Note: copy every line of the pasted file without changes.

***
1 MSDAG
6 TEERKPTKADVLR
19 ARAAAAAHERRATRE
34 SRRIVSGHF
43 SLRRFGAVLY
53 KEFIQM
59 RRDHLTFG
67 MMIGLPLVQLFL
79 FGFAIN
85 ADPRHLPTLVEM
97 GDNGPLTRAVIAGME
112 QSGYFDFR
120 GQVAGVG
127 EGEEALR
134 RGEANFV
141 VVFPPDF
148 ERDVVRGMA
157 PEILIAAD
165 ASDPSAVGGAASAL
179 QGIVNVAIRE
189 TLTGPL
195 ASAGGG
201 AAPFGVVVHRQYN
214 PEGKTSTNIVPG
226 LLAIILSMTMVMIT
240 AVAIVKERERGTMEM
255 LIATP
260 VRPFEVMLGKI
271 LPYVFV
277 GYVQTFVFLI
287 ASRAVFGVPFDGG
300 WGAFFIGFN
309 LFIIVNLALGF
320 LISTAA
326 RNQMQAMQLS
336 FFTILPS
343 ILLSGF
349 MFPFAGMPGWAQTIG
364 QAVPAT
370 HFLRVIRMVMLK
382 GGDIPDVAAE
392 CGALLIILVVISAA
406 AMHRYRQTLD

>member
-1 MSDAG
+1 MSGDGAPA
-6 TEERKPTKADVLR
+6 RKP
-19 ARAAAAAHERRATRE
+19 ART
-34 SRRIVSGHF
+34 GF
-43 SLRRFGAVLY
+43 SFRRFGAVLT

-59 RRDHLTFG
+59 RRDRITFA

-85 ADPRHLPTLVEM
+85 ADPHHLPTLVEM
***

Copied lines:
1 MSDAG
6 TEERKPTKADVLR
19 ARAAAAAHERRATRE
34 SRRIVSGHF
43 SLRRFGAVLY
53 KEFIQM
59 RRDHLTFG
67 MMIGLPLVQLFL
79 FGFAIN
85 ADPRHLPTLVEM
97 GDNGPLTRAVIAGME
112 QSGYFDFR
120 GQVAGVG
127 EGEEALR
134 RGEANFV
141 VVFPPDF
148 ERDVVRGMA
157 PEILIAAD
165 ASDPSAVGGAASAL
179 QGIVNVAIRE
189 TLTGPL
195 ASAGGG
201 AAPFGVVVHRQYN
214 PEGKTSTNIVPG
226 LLAIILSMTMVMIT
240 AVAIVKERERGTMEM
255 LIATP
260 VRPFEVMLGKI
271 LPYVFV
277 GYVQTFVFLI
287 ASRAVFGVPFDGG
300 WGAFFIGFN
309 LFIIVNLALGF
320 LISTAA
326 RNQMQAMQLS
336 FFTILPS
343 ILLSGF
349 MFPFAGMPGWAQTIG
364 QAVPAT
370 HFLRVIRMVMLK
382 GGDIPDVAAE
392 CGALLIILVVISAA
406 AMHRYRQTLD

>member
-1 MSDAG
+1 MSGDGAPA
-6 TEERKPTKADVLR
+6 RKP
-19 ARAAAAAHERRATRE
+19 ART
-34 SRRIVSGHF
+34 GF
-43 SLRRFGAVLY
+43 SFRRFGAVLT

-59 RRDHLTFG
+59 RRDRITFA

-85 ADPRHLPTLVEM
+85 ADPHHLPTLVEM